• Erika Luckert

5 Questions with Zainab Saleh




“5 questions with…” is an occasional feature where we highlight a current graduate student’s research, offering a glimpse into their work and interests. Zainab Saleh is an MA student in Literary and Cultural Studies. She was recently awarded the 2021 Karen Dunning Graduate Scholarly/Creative Project Award.


1. What's the six-word-story version of your research focus (think written by Hemingway on a napkin at a bar)?


Wherever the "stiff upper lip" is.


2. What's a question that's preoccupying you in your research right now?


How far does Englishness go? I first started formulating my research and digging into some material on the presence and implications of the way “Englishness” exuded superiority of culture, aesthetics and standards that I argue were/are deeply rooted in patriarchal and colonial aspects of deeming oneself “superior.” I formulated this when I was taking Professor Kwame Dawes’ postcolonial Caribbean literature class and decided that I would write my entire thesis on the presence of Englishness in postcolonial retellings of colonial texts, like The Tempest and Jane Eyre.

What or who is considered of the English identity is a question that has been posed for centuries preceding the start of the British Empire to twentieth and twenty-first-century discourse surrounding English standards and expectations of identity, both in regards to the colonizer (The English, in this case) and the colonized in conversation with postcolonial thought and theory. Now, as I take a renaissance literature class, Englishness is mapped out in 16th century texts and it is a completely different as we look at texts dealing with Indigenous peoples, the Spanish, and how that shapes a completely different understanding for me now. Of course, with contemporary retellings, there will be a myriad of different interpretations, but it is the question of “how far does this go? how far will this go?” that is looming in my head all the time.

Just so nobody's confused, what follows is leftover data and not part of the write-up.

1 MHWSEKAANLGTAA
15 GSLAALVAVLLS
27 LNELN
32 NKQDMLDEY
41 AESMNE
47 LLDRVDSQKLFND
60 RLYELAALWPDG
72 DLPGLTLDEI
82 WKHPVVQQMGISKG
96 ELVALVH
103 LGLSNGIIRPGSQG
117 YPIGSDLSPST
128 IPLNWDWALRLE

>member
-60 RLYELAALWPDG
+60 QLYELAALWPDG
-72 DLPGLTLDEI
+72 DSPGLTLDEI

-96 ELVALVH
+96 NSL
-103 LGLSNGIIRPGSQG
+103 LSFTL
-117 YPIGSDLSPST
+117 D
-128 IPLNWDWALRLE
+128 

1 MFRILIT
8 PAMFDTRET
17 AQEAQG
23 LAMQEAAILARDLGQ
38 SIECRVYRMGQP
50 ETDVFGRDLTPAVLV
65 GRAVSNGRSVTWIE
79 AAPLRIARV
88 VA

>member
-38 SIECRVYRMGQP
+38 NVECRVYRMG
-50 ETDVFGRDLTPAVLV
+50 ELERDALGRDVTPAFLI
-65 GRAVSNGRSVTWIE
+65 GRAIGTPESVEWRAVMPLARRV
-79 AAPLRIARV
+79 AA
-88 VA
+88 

I search for understanding of how Englishness makes itself present in language, dress, food, environment, amongst many other qualities as a collective experience fraught with the presence of patriarchal standards in the midst of colonial exploitation. So, of course there is change, but has that change really embodied an understanding of how far back this presence goes?


3. Who is a scholar that's been challenging or inspiring your thinking? Can you recommend a book or article?


Jamaica Kincaid, for sure. I am quite literally obsessed with her work, and her article “The Disturbances of the Garden,” recommended to me for my research by Professor Ng’ang’a Muchiri, affirms just how eloquent and inspiring she is. She writes about how the garden embodies this act of possessing, tied to the relationship with her mother and how she gains an understanding of how the garden illustrates a history, in the violence against marginalized peoples, that helps her better understand her place in the garden (where she is in it, what memories she can recall, and what it says about our being).